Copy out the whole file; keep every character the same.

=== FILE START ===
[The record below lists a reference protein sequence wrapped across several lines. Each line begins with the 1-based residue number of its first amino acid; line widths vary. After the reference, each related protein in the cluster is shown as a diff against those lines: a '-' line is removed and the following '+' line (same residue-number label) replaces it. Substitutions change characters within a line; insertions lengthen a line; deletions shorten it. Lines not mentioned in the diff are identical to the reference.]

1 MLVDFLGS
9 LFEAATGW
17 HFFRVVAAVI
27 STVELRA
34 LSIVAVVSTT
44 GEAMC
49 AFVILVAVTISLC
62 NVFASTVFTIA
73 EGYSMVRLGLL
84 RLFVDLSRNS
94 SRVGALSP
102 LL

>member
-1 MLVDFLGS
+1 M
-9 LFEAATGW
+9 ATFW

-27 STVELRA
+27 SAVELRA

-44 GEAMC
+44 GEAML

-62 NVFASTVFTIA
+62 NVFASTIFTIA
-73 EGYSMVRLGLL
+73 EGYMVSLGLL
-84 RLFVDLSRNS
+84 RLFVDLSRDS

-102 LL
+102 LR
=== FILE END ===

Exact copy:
[The record below lists a reference protein sequence wrapped across several lines. Each line begins with the 1-based residue number of its first amino acid; line widths vary. After the reference, each related protein in the cluster is shown as a diff against those lines: a '-' line is removed and the following '+' line (same residue-number label) replaces it. Substitutions change characters within a line; insertions lengthen a line; deletions shorten it. Lines not mentioned in the diff are identical to the reference.]

1 MLVDFLGS
9 LFEAATGW
17 HFFRVVAAVI
27 STVELRA
34 LSIVAVVSTT
44 GEAMC
49 AFVILVAVTISLC
62 NVFASTVFTIA
73 EGYSMVRLGLL
84 RLFVDLSRNS
94 SRVGALSP
102 LL

>member
-1 MLVDFLGS
+1 M
-9 LFEAATGW
+9 ATFW

-27 STVELRA
+27 SAVELRA

-44 GEAMC
+44 GEAML

-62 NVFASTVFTIA
+62 NVFASTIFTIA
-73 EGYSMVRLGLL
+73 EGYMVSLGLL
-84 RLFVDLSRNS
+84 RLFVDLSRDS

-102 LL
+102 LR